She then explored the shift in attitude, led in part by English dandy George Bryan “Beau” Brummell, who not only created the idea of a man’s business suit but also promoted the concept of daily bathing.

In the Regency era, she explained, public spas became respectable again and were recommended for what ailed you (as mentioned, for instance, in Persuasion to heal Admiral Croft of gout and Mrs. Smith of the rheumatism that crippled her). Fahey noted, though, that bathing was only thought appropriate for medicinal purposes, not for hygiene.

She highlighted Dr. Richard Russell, who pioneered the idea of the “water cure” and along with the Prince Regent — who built a pavilion there — made Brighton the most fashionable seaside resort (the scene of Lydia’s “exposing herself in a public place” in Pride and Prejudice).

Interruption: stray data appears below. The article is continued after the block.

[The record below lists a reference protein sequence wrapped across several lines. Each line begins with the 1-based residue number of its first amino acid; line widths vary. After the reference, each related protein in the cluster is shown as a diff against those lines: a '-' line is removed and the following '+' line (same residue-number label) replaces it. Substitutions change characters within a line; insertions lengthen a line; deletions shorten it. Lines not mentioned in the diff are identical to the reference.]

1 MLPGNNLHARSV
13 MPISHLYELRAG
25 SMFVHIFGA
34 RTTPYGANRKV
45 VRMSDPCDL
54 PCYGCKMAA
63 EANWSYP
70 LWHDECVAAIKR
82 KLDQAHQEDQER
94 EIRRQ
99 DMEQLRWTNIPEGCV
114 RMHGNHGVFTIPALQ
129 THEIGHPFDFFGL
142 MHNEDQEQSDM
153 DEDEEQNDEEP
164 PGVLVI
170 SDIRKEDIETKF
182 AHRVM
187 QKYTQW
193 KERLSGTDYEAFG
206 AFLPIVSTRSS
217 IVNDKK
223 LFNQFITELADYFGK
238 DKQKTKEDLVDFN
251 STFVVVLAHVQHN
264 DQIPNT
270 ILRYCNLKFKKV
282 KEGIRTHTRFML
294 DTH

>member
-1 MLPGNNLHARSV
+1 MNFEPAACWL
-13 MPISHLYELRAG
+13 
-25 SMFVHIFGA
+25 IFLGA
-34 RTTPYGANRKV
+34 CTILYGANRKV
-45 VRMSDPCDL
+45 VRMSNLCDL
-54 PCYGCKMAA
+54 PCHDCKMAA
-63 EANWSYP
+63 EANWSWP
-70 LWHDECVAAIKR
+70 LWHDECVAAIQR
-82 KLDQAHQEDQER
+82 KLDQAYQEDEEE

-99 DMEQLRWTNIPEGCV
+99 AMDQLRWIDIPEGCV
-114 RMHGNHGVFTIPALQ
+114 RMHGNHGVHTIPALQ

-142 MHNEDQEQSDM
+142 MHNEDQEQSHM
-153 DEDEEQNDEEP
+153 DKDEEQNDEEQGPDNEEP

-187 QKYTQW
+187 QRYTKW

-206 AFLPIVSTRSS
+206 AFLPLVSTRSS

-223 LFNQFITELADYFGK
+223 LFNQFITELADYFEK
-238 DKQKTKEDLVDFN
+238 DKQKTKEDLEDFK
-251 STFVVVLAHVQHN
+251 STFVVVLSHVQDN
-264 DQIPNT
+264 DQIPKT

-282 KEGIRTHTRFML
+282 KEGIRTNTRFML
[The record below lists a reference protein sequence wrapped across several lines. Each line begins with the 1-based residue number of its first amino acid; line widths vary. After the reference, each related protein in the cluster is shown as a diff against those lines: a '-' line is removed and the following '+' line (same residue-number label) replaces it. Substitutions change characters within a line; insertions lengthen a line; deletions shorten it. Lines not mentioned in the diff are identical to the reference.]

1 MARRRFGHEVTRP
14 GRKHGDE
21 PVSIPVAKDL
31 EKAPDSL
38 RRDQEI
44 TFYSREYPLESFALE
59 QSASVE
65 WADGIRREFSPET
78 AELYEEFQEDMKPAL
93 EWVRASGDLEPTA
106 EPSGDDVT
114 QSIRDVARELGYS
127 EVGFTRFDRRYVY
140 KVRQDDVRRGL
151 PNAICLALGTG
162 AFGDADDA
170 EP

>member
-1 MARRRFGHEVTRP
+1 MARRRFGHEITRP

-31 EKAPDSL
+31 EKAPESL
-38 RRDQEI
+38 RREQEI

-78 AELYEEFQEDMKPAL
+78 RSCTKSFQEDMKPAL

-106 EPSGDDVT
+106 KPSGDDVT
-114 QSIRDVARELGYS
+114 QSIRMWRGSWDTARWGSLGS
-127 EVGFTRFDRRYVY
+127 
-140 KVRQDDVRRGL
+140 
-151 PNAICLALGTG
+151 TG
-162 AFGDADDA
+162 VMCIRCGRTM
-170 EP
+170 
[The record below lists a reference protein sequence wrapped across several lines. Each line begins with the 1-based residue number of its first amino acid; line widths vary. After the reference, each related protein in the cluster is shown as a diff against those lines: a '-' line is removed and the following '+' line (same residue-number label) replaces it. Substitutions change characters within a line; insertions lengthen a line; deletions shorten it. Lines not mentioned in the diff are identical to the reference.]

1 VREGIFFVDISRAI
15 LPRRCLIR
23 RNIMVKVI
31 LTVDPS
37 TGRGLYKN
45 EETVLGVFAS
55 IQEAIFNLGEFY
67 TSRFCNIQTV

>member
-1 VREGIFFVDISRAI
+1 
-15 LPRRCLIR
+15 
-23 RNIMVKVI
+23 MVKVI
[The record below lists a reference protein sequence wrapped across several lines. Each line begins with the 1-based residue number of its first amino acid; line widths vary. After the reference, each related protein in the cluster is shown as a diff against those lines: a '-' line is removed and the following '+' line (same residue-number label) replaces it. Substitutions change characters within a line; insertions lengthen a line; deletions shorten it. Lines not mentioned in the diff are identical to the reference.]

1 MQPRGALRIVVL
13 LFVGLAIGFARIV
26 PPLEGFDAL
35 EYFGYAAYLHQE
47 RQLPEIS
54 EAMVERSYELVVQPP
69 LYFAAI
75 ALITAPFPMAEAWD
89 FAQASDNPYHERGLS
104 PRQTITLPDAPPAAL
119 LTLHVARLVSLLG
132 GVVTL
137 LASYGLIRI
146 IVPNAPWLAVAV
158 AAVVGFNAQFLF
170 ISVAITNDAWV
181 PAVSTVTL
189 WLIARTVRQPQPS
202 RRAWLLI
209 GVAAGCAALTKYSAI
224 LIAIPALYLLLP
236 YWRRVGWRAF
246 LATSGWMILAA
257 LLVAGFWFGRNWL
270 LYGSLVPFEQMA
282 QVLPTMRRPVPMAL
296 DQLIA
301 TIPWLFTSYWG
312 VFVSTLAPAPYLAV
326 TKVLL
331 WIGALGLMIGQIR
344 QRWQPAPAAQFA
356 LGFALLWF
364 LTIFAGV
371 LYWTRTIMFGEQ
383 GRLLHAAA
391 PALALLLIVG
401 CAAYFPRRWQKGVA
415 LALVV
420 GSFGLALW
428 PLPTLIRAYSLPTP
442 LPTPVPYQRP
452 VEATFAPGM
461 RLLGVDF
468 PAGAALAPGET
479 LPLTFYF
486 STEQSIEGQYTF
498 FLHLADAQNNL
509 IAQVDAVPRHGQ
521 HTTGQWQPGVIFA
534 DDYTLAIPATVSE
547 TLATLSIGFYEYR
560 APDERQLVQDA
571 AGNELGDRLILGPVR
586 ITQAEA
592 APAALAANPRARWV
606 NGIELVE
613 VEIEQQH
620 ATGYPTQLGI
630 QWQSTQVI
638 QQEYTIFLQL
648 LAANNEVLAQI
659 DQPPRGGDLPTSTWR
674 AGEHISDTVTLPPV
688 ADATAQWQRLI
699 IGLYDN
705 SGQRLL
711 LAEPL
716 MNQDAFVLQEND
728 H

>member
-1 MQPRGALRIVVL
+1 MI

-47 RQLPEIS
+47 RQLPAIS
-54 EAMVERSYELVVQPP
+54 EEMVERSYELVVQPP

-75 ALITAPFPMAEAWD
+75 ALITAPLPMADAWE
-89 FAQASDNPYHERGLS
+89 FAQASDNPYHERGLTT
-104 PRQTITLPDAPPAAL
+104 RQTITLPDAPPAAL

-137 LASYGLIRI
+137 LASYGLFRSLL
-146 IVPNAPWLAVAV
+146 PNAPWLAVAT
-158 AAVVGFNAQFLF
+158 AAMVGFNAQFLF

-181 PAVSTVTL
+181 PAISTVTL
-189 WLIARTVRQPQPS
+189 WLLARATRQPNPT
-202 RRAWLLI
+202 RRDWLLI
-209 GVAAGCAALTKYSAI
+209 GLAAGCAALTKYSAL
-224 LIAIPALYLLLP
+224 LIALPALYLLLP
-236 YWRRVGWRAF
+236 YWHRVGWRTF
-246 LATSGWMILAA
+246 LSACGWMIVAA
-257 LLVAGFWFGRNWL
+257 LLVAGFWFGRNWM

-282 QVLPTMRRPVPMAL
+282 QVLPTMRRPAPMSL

Fahey also regaled the audience with descriptions of the first shower, circa 1810, and the Mt. Vernon Hotel in Cape May, the first hotel to offer private bathrooms. “It was so ahead of its time that it would be 50 years before they became standard,” she explained.

She circled back to Austen’s era to conclude her talk: “Our Jane lived in a time when people were largely afraid of full immersion. Bathing was curative and medicinal. Daily hygiene was washing the face and hands, and changing underclothes several times a week. But she lived into the beginning of an era in which attitudes made a complete reversal and bathing became an obsession and a part of everyday life for respectable people. So it was clean and decent.”

In her presentation, “Jane Austen’s Domestic Economy: Housekeeping and Home Remedies in Regency Times,” Terry Ryan focused specifically on what housekeeping was like for the Austen family and their peers during the late 18th and early 19th centuries.